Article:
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Add support for higher resolution timestamps
Needs ReviewPublic

Authored by mmacy on May 7 2018, 7:58 AM.

Details

Reviewers
rrs
lstewart
rstone
jeff
Group Reviewers
transport
Summary

Low latency TCP work from ISLN taken from rstone's branch and updated against HEAD. Probably does not work as is, but need to get the ball rolling on discussing the design and validation.

convert tcp timestamps to using a scaled sbintime based off of the TSC
See the following paper for background:
Safe and Effective Fine-grained TCP Retransmissions for Datacenter Communication

https://www.cs.cmu.edu/afs/cs.cmu.edu/Web/People/ekrevat/docs/SIGCOMMIncast.pdf
NB: this a first iteration and still needs to be extended to support unsynchronized TSCs and refactor the MD bits more appropriately

Test Plan

Compare the incast mitigation effects of sub-millisecond RTO versus legacy tick based timestamps

Correctness TBD.

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rS FreeBSD src repository
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Event Timeline

mmacy created this revision.May 7 2018, 7:58 AM
mmacy edited the summary of this revision. (Show Details)May 7 2018, 7:59 AM
mmacy edited the test plan for this revision. (Show Details)
mmacy added a subscriber: mjoras.
jtl added a subscriber: jtl.May 7 2018, 2:17 PM

How does this interact with the low-latency, high-precision timestamp option being discussed at the IETF?

See https://tools.ietf.org/html/draft-wang-tcpm-low-latency-opt-00 and https://www.ietf.org/proceedings/97/slides/slides-97-tcpm-tcp-options-for-low-latency-00.pdf .

mmacy added a comment.EditedMay 7 2018, 6:10 PM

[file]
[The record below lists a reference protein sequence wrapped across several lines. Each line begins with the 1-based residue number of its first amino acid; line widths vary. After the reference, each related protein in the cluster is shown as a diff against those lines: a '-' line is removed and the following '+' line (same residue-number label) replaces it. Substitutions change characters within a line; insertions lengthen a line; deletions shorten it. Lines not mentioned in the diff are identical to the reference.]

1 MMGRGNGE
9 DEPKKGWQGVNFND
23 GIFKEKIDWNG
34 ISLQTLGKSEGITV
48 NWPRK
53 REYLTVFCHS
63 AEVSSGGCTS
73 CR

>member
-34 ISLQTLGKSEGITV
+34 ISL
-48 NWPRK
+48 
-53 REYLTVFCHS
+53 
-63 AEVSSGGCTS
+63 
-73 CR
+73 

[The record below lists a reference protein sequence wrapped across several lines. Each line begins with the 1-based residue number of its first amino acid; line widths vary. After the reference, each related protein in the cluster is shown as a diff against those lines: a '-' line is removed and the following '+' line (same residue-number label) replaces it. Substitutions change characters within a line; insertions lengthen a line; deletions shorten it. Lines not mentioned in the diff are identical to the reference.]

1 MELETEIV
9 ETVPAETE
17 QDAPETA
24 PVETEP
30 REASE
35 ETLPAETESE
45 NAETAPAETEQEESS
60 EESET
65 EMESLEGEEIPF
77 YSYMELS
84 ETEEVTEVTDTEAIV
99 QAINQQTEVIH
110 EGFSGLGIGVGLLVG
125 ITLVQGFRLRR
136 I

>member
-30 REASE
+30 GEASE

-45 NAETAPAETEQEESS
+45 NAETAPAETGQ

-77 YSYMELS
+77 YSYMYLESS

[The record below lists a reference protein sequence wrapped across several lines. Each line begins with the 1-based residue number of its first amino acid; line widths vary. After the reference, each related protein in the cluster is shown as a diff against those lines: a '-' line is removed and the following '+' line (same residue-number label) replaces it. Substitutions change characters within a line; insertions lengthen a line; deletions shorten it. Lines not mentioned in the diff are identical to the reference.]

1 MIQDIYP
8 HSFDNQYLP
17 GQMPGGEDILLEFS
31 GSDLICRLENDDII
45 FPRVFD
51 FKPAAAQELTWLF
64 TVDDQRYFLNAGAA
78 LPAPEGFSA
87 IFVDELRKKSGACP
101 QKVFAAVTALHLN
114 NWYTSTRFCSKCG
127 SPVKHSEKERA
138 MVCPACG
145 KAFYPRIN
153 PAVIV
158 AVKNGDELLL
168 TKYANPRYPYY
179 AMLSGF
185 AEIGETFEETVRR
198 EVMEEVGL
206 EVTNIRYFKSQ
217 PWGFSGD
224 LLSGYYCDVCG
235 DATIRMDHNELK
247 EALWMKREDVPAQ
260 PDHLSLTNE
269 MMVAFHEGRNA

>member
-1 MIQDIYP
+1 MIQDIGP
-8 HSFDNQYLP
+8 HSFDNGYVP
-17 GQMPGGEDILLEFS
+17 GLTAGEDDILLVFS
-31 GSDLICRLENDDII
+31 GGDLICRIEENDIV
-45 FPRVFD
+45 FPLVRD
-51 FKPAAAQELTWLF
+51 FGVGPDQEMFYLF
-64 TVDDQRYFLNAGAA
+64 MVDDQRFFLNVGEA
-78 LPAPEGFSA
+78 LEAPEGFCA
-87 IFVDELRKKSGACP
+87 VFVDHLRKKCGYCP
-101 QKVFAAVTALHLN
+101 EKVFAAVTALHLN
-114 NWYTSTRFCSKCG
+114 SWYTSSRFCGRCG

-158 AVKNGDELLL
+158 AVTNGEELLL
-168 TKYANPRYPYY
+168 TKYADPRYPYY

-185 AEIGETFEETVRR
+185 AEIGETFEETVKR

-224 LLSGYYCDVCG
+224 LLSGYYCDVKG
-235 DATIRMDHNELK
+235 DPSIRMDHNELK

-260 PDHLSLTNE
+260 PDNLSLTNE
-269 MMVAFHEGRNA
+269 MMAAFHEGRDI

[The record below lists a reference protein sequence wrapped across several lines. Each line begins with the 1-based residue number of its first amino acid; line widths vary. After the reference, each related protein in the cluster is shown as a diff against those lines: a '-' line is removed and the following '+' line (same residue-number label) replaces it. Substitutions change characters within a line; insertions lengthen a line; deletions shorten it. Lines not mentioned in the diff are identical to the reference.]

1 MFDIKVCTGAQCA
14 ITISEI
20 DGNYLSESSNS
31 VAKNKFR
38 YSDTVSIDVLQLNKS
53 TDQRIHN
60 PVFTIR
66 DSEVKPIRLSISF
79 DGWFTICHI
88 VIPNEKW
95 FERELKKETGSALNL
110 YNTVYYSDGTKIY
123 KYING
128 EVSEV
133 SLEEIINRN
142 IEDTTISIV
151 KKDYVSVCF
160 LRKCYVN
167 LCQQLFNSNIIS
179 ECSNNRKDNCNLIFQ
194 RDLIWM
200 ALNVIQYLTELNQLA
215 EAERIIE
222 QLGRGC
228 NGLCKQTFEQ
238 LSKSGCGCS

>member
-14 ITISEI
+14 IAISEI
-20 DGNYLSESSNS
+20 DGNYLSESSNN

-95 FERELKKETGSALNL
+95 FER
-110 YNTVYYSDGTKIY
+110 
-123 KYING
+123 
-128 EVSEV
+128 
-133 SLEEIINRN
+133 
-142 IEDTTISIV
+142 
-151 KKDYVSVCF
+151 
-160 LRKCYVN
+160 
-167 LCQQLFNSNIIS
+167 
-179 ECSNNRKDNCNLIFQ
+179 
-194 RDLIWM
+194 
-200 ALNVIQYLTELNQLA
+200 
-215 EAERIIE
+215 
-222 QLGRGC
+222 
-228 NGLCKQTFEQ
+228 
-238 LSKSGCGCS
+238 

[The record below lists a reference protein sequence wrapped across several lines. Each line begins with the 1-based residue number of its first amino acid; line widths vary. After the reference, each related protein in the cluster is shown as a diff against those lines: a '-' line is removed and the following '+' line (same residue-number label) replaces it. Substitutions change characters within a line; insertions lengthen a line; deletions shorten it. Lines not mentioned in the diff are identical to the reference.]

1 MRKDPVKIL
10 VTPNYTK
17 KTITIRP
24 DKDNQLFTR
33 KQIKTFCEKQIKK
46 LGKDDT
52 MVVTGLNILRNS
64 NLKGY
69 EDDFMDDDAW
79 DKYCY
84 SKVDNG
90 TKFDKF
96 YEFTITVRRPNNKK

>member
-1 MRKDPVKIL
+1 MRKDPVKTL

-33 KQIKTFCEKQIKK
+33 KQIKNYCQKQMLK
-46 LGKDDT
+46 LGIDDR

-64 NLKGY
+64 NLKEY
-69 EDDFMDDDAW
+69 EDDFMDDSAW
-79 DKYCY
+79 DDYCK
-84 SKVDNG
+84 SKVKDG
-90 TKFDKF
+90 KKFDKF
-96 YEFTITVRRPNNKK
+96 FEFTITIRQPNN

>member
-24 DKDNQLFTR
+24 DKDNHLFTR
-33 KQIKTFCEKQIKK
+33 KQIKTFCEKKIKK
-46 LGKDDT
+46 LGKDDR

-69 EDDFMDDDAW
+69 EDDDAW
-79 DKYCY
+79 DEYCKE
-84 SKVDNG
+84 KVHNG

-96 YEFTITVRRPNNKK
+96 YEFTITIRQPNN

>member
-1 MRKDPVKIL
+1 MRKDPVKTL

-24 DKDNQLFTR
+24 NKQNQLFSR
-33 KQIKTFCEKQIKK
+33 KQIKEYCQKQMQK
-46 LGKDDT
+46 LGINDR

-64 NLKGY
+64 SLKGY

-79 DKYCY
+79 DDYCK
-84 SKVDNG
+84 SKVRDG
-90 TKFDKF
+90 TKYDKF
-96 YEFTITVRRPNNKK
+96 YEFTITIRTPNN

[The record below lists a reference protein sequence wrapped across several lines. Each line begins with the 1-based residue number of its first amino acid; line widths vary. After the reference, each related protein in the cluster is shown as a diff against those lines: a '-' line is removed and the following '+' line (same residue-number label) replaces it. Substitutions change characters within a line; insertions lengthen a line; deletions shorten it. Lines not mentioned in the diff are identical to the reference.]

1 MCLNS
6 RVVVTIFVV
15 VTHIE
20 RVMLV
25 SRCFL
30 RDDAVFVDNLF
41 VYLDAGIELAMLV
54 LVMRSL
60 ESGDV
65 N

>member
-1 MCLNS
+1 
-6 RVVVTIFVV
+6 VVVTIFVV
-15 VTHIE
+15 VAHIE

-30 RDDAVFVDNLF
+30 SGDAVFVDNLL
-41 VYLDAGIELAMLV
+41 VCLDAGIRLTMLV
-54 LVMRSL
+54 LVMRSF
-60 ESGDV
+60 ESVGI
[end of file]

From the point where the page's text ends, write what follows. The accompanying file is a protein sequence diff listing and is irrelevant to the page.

In D15337#323183, @jtl wrote:

How does this interact with the low-latency, high-precision timestamp option being discussed at the IETF?
See https://tools.ietf.org/html/draft-wang-tcpm-low-latency-opt-00 and https://www.ietf.org/proceedings/97/slides/slides-97-tcpm-tcp-options-for-low-latency-00.pdf .

@jtl I was under the impression that that discussion had stalled. The RFC you point at expired on December 10, 2017. Is there a mailing list where this is being discussed or do I need to mail them individually?

But the answer is, it doesn't. Currently you have to have a sanely connected data center to optimally interoperate. I would very much like to be able to negotiate away delack.

However, the problem as stated is somewhat exaggerated. 100ms is well with in the exponential backoff of the current value of TCP_MAXRTSHIFT (12) for RTT values down to 10us.
(RTO == RTT + 4RTTVAR => minimum calculable RTO == 5*RTT --- 5*10us * 2^11 == 204800us == ~100ms --- and the cumulative sum of the 11 RTOs is obviously 200ms)

Delayed ACKs can lead to many spurious retransmits but not an actual reset. This problem is further lessened on Linux which does not do delayed acknowledgements for the first 16 packets of slow start - which I believe is the window during which this is most likely.

In principle causing spurious retransmits will mess up the size of the congestion window, but if the inter packet gap is substantially greater than the RTT you should be recalculating cwnd anyway. At ISLN we did not find DCTCP particularly helpful because it took too long to converge. In the data center steady state pipe availability is the exception not the norm.

Thanks.

jtl added a comment.May 7 2018, 6:26 PM
In D15337#323183, @jtl wrote:

How does this interact with the low-latency, high-precision timestamp option being discussed at the IETF?